The mouth is the entrance to the body and reflects general health and well-being. Keeping a healthy mouth is more than just about teeth, it is an important part of general health. Good oral health helps to protect the body against infection. Poor oral health may contribute to conditions such as heart disease, diabetes, stroke, respiratory disease and aspiration pneumonia.

Healthy teeth and gums play an important part in your quality of life, helping you smile, speak, eat, socialise and feel good about yourself. The main diseases that affect oral health are dental decay, gum disease and oral cancers. These conditions are largely preventable. Adults who need assistance with their personal care may be at a higher risk of mouth problems and need further support with dental care.

How to keep your mouth, teeth and gums healthy

For everyday messages on how to keep your mouth, teeth and gums healthy see: Healthy habits for a Healthy Mouth

Tooth brushing 

  • Tooth brushing is an important habit to help reduce the amount of bacteria in your mouth, on the teeth and gums, and on your tongue. 
  • Use a pea size amount of fluoridated toothpaste and spit out after brushing. Do not rinse with water. A small amount of fluoride toothpaste left around the teeth will help protect them. 
  • Older dependant adults may need help with their dental care. This may include reminding and assisting with tooth brushing and denture care.

Flossing/interdental 

  • It is important to clean between your teeth every day with dental floss or interdental brushes. This will remove plaque and food between the teeth where the toothbrush bristles cannot reach. 
  • Ask your dental practitioner to show you the correct way to use these.

Denture cleaning

  • Denture or partial dentures need to be cleaned everyday using warm water, plain soap and a soft brush. 
  • Do not use toothpaste. 
  • Take care removing and cleaning the denture. See Caring for your dentures
  • See your dental practitioner if your dentures break or chip, need adjustment or if there is a persistent sore in your mouth.

Healthy eating

  • Making healthy food choices contributes to good oral health and overall health and wellbeing, reducing the risk of diet related conditions such as being overweight and obesity.
  • Eat more fruit and vegetables.
  • Eat healthy snacks that protect your teeth like cheese and low fat yogurt.
  • Limit foods high in added sugars, fats and salt especially between meals.

Drink water

  • Drinking water throughout the day, especially fluoridated tap water, keeps you hydrated and helps prevent your mouth from becoming dry.
  • Avoid drinks that contain added sugars (e.g. soft drinks, cordials, juice, sports drinks or energy drinks) as these increase the risk of dental decay.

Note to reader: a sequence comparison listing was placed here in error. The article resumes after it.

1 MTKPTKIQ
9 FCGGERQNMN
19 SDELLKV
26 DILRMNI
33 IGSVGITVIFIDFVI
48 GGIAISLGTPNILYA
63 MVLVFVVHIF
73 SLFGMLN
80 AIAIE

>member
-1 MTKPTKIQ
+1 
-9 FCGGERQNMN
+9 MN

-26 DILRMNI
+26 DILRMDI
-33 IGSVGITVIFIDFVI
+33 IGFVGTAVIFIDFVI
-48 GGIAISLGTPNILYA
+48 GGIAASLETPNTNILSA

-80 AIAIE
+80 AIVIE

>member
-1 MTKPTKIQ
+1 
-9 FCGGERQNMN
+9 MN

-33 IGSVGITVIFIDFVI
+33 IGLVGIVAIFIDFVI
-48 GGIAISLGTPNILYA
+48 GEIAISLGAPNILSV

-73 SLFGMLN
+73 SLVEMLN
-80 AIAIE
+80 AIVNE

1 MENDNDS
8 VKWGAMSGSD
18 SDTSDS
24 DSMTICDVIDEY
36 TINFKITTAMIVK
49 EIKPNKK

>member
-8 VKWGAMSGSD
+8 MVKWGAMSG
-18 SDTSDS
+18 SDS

Dental check

  • Visit your dentist regularly as advised by your dental practitioner.
  • Don’t wait until there is a problem. Regular dental check-ups are important to keep your teeth, gums and mouth healthy.
  • See your dental practitioner if you have any signs of dental/gum disease:
    • red, swollen, tender gums
    • leeding while brushing or cleaning in-between teeth.leeding while brushing or cleaning in-between teeth
    • gums moving away from teeth
    • loose or separating teeth
    • persistent bad breath
    • visual changes in your mouth. 
    • visit Oral health: Information for patients to see if you are eligible for free dental care in a NSW Public Dental Service.
    • Some Aboriginal Community Controlled Health Centres (ACCHS) provide dental care for their patients. Each ACCHS may have different eligibility criteria and appointment processes for their dental programs. Contact your local ACCHS for more information.

Smoking

  • Smoking causes poor oral health. It can increase the risk of gum disease and oral cancer, as well as stained teeth and bad breath. For more information see Smoking and your Oral Health
  • If you are thinking of quitting, visit iCanQuit or call NSW Quitline 137848 for advice and support. 

Drugs and alcohol

  • Alcohol, prescription and recreational drugs can cause dry mouth, bleeding gums, teeth grinding, tooth loss, staining of teeth, bad breath and can lead to dental decay, gum disease and cancer.
  • For advice and support visit Your Room

 For adults who need assistance

  • If you are a carer and notice any behaviour changes with the person in your care, please arrange for them to see their dental practitioner.
  • Carers play an important role in maintaining good oral care for those that need assistance through providing healthy foods and water, and daily oral hygiene care.
  • Behaviour changes such as not eating, touching the face, or refusing mouth care may be a sign of a dental problem. 
  • For those in hospital, maintaining good oral health is very important. Poor oral health while in hospital can lead to pain or infection in the mouth or lungs (pneumonia), and may result in a longer hospital stay.
Current as at: Tuesday 7 July 2020